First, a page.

Experts say kids may be reluctant to ask for help from people who can get them in trouble like teachers and police officers. A report from the National Council for Mental Wellbeing found that only 17% of teenagers said they trust teachers or other educators. The report suggests that students have more trust in doctors, nurses and nonprofit workers.

“Drug education, it’s partly to tell students about what’s going on, and what tools are there, what risks there are, but it’s also to open a conversation for students who are struggling either themselves with substance use, or their friends are,” Shover at UCLA said.

Limited resources stand in the way

There has been substantial progress in developing and studying prevention programs for adolescent drug use, but challenges to effective implementation persist.

“While there was a lot of attention to treatment, which makes a lot of sense, there weren’t a lot of resources available for prevention,” Quigley said.

Integrating prevention programs requires time and money, which some schools say they don’t usually have –– especially in lower-income communities where resources overall are limited.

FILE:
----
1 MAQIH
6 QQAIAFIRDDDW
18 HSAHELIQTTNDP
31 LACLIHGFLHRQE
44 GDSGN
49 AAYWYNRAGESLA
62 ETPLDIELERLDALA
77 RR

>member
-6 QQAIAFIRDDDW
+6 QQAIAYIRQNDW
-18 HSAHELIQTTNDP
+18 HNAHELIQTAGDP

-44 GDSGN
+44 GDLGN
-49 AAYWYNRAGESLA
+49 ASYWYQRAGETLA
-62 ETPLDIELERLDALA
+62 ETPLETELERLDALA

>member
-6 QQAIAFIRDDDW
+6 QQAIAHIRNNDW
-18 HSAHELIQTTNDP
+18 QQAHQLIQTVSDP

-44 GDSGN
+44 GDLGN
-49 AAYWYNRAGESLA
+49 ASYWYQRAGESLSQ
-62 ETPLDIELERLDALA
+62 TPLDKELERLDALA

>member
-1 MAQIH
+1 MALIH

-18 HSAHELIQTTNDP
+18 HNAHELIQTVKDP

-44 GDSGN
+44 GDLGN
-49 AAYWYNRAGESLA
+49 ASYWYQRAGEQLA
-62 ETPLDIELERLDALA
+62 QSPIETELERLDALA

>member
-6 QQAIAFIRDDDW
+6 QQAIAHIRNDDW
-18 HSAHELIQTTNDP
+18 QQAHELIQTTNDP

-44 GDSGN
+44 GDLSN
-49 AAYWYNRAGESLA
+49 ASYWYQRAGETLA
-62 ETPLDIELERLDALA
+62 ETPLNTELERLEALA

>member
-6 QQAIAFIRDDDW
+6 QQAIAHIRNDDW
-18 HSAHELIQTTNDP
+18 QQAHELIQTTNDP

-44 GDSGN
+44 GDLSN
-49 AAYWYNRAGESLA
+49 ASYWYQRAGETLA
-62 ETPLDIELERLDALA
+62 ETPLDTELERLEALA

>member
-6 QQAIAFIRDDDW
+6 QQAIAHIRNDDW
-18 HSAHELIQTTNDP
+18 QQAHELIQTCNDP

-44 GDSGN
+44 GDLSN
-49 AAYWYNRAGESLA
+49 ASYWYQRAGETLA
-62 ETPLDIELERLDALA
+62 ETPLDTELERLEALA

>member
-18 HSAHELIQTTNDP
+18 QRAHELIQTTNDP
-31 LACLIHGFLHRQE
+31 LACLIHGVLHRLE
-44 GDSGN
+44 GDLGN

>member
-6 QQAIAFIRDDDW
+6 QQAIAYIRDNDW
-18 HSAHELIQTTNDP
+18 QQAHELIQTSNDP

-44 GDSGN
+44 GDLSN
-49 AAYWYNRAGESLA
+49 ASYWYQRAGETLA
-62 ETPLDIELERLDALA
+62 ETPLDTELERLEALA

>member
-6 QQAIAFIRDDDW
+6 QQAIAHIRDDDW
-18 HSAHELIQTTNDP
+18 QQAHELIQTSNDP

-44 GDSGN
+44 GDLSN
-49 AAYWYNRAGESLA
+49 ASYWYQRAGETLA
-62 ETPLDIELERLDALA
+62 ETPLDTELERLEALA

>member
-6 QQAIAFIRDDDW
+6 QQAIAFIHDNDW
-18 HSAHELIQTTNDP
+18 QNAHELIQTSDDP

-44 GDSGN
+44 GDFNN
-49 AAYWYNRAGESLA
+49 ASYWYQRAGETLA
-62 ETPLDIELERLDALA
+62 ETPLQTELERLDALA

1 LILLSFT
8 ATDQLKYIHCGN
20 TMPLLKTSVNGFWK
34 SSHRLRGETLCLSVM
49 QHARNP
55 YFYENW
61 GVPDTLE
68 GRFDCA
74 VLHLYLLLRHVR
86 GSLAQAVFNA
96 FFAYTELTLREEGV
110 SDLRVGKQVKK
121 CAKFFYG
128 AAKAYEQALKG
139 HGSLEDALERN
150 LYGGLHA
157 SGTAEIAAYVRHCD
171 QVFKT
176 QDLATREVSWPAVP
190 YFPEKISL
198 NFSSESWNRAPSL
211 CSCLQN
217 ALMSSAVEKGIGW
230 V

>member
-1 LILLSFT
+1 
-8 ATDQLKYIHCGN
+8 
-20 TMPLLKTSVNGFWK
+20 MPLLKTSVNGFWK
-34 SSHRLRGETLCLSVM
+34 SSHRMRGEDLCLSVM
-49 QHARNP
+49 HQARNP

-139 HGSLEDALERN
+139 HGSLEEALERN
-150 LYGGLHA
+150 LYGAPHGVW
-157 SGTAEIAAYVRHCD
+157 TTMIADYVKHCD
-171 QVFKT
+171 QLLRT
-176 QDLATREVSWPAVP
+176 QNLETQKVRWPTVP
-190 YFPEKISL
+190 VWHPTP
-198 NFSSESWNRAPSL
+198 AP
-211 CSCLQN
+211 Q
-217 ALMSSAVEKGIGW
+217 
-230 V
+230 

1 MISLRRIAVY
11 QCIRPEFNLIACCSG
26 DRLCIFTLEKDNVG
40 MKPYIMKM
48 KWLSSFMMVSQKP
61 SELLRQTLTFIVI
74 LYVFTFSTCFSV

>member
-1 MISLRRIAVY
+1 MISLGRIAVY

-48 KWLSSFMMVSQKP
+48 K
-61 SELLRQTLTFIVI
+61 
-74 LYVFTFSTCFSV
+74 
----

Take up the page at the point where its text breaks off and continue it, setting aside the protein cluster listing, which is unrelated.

One place where this is evident is Logansport School Corporation, the largest school district in Cass County, Ind. It’s a rural part of the state that is around an hour and a half north of Indianapolis, with a below-average income level. Major employers in the county are mostly manufacturing plants and meat processing facilities. Compared to most other rural communities in Indiana, the county has a large immigrant population.

Over the past few years, it has seen a steady increase in opioid use.

The school district has leaned in on peer mentorship as an approach for prevention and support to those who use substances, said Logansport School District Superintendent Michele Starkey.

“We know that those positive relationships are key to the success of students. And so that’s something that we have identified as being a huge need,” she added.